BGH judgment: Money back from the Savings Bank

In the dispute over insufficiently paid interest in long-term premium savings contracts, the Federal Court of Justice has made a remarkable judgment. The court

BGH judgment: Money back from the Savings Bank

In the dispute over insufficiently paid interest in long-term premium savings contracts, the Federal Court of Justice has made a remarkable judgment. The court gave the plaintiff Consumer Center Saxony right, that the way of interest calculation in long-term savings contracts of the city- and Kreissparkasse Leipzig in the past was partly not permissible. The interest was set too freely by the institution.

Christian Siedenbiedel Editor in Business. Follow I follow

The BGH clarified that the clause for interest rate adjustments in the contract of the Sparkasse was ineffective because it contained no requirements and was incalculable for the saver. (REFERENCE XI ZR 234/20). The consumer center spoke of a "guiding judgment for all premium savers".

More than 1300 persons affected had registered for the sample lawsuit alone at the Federal Court of Justice against the Sparkasse in Leipzig. According to the calculations of consumer advocates, the Savings Bank has paid them on average 3100 euros too little.

Reference interest rate of the Bundesbank

In order to determine which interest rate would have been correct in the past, an official reference interest rate of the Bundesbank should be used. Which exactly, the Higher Regional Court Dresden should decide on the basis of an expert opinion. In this matter, the BGH dismissed the case again to the lower court, even if it finally ruled on the fundamental issue. The presiding judge Jürgen Ellenberger said that the question of which interest rate is now exactly the right one must be clarified with the help of an expert. There has also been no supreme court decision on the question of when claims may be forfeited.

The Consumer Center Saxony evaluated the decision as a success. The difference between the Bundesbank's various reference rates is about 10 to 15 percent. Which one is chosen in the end is not decisive, said Michael Hummel, the judicial officer of the consumer center.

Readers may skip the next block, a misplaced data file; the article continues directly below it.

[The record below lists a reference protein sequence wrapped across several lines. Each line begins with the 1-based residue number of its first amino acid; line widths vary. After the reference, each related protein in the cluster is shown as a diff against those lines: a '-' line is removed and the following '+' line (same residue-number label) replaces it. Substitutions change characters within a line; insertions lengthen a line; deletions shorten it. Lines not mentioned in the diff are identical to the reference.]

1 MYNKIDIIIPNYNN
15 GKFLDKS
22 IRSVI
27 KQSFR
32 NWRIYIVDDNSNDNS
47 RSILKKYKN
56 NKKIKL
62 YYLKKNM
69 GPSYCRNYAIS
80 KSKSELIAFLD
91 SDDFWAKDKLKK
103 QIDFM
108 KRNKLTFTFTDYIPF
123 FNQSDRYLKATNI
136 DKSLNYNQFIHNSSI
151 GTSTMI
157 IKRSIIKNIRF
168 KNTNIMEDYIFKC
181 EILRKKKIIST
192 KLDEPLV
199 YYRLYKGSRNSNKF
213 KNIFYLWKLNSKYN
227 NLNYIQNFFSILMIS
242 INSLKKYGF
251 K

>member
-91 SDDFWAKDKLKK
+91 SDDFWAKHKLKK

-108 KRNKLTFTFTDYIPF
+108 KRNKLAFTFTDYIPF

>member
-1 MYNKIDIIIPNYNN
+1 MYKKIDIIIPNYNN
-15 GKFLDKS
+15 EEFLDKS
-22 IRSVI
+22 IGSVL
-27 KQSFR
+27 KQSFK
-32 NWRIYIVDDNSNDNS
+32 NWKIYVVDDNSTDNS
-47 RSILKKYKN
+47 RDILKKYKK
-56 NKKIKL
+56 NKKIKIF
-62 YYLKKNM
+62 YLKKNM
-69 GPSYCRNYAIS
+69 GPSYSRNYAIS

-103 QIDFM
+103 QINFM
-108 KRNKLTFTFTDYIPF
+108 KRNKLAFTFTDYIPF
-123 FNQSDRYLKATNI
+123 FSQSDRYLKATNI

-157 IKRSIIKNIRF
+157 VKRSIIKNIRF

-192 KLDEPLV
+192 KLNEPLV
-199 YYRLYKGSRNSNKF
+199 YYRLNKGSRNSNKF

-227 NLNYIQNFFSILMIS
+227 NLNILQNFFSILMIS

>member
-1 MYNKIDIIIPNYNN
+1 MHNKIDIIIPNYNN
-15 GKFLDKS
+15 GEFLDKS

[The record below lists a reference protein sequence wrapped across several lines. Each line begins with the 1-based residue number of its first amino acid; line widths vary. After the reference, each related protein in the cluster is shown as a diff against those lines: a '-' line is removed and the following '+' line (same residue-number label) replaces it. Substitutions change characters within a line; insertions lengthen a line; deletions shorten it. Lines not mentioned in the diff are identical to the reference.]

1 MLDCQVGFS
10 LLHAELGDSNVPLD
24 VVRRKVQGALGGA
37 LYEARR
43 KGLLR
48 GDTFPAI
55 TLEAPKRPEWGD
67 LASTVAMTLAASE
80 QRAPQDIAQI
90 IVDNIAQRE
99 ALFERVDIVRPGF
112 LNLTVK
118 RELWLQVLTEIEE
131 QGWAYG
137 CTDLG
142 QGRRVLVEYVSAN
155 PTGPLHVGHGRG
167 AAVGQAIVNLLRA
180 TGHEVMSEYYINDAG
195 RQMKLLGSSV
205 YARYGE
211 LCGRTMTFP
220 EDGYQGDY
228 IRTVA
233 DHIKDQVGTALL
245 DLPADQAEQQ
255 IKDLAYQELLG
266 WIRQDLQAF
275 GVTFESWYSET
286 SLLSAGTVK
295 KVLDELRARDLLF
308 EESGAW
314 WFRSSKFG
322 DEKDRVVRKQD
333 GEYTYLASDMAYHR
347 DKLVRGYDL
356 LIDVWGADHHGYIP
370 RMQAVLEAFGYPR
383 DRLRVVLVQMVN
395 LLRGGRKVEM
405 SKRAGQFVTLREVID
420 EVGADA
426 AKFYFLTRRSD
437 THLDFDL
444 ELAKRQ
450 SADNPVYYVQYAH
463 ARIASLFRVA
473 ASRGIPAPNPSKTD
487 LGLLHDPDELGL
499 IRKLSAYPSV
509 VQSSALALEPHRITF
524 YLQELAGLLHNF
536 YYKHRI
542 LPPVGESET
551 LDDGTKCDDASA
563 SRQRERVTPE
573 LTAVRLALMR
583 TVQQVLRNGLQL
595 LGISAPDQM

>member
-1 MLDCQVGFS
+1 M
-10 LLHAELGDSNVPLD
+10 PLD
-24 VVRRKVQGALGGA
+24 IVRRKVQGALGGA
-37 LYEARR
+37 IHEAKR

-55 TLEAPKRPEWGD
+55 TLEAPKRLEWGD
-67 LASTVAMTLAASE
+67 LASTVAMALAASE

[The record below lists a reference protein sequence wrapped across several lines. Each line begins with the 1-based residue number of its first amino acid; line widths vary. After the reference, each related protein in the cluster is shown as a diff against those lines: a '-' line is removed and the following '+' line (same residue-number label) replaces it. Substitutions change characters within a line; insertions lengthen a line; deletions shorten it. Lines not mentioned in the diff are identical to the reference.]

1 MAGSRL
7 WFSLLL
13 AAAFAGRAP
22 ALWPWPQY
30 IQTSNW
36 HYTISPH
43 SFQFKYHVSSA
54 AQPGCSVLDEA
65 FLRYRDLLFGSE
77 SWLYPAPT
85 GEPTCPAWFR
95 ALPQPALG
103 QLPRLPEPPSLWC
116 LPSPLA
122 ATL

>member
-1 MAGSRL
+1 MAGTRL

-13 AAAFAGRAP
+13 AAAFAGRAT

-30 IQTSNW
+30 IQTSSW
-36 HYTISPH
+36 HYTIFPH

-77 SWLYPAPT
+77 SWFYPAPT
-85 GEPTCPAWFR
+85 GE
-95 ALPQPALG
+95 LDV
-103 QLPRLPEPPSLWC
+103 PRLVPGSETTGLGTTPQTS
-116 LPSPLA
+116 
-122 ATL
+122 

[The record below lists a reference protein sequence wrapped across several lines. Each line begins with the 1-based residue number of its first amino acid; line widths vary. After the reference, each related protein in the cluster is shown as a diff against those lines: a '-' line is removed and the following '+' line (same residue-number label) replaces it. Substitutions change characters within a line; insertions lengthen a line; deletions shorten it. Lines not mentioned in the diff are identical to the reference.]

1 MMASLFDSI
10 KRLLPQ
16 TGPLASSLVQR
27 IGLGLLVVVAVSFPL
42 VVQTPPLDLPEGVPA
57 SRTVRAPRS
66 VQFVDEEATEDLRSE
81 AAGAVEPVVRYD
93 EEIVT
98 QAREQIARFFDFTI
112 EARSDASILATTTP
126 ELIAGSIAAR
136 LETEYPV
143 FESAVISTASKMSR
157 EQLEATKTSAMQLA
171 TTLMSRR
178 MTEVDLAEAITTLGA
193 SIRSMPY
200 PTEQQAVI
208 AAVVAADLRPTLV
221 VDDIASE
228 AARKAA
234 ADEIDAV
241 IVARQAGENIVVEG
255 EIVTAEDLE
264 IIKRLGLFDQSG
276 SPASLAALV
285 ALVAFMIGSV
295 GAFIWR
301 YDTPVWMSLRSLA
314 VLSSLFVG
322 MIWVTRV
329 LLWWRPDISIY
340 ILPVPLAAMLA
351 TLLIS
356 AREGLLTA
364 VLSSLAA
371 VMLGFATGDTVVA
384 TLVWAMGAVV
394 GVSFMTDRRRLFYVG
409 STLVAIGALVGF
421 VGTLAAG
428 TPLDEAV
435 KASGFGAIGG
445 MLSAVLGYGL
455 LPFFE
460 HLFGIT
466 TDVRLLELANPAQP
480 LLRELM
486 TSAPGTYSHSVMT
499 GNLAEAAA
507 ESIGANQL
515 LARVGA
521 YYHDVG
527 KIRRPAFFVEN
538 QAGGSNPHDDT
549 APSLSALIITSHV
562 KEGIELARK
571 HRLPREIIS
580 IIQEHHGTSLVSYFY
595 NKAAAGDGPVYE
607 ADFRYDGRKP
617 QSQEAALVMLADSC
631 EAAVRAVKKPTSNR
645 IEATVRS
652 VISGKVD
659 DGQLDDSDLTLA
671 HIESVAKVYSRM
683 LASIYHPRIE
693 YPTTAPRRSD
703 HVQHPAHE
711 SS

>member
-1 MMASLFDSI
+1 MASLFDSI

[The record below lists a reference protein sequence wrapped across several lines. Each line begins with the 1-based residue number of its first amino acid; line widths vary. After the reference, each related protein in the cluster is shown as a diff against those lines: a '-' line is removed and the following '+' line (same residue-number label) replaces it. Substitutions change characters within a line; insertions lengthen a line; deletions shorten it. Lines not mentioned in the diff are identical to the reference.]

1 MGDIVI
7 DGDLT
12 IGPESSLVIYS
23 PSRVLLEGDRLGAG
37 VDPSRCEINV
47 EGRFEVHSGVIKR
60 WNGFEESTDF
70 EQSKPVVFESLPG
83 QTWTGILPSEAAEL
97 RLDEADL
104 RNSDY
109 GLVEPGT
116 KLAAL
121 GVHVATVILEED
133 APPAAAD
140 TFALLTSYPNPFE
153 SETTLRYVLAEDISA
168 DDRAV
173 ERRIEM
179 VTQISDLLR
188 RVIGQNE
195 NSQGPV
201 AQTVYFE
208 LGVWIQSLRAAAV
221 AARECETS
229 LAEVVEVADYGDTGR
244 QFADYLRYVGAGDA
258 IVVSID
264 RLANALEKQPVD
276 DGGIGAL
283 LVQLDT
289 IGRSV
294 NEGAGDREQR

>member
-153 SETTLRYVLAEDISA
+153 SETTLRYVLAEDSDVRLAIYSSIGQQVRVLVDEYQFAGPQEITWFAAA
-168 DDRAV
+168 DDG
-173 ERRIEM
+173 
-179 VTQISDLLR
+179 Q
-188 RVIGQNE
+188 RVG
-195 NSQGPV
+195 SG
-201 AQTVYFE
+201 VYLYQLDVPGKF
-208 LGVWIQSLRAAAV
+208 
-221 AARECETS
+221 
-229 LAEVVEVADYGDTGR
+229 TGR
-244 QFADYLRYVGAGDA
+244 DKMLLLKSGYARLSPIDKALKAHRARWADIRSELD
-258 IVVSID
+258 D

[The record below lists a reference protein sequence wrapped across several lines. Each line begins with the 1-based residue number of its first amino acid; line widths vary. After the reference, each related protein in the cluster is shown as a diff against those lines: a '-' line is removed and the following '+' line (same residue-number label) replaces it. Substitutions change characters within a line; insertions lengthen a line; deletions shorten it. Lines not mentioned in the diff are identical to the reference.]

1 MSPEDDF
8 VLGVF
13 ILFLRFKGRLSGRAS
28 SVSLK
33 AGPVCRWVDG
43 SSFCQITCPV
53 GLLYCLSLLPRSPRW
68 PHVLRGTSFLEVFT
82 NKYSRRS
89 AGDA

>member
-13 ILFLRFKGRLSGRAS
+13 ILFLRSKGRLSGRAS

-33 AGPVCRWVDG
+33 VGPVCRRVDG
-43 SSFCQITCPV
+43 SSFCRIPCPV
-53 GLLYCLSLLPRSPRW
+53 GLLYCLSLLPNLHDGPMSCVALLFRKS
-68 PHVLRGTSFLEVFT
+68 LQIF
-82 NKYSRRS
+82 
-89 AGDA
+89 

Importantly, the court ruled that the relative changes in the reference interest rate should be used to calculate possible repayments, and not the absolute ones, Hummel said. What does this mean? For example, if a premium savings contract had been concluded many years ago with an initial interest rate of 5 percent, when the reference rate was at 10 percent, and the reference rate later fell to 5 percent, taking into account the absolute change would have reduced the rights to additional payments to zero, taking into account the relative change only to 2.5 percent. On this issue, the court ruled in favor of bank customers, said the consumer center.

The German Savings Banks and Giro Association criticized the judgment: The now specified relative distance to a reference interest rate is, depending on the interest rate situation, advantageous for consumers or disadvantageous compared to the currently used absolute distance: "We therefore do not necessarily see the judgment as a decision in the interest of consumers." The Sparkasse in Leipzig said that the judgment creates "a piece of legal certainty", but does not yet lead to a final clarification of possible claims of consumers and therefore not to payment claims in individual cases.

Updated Date: 08 October 2021, 00:00

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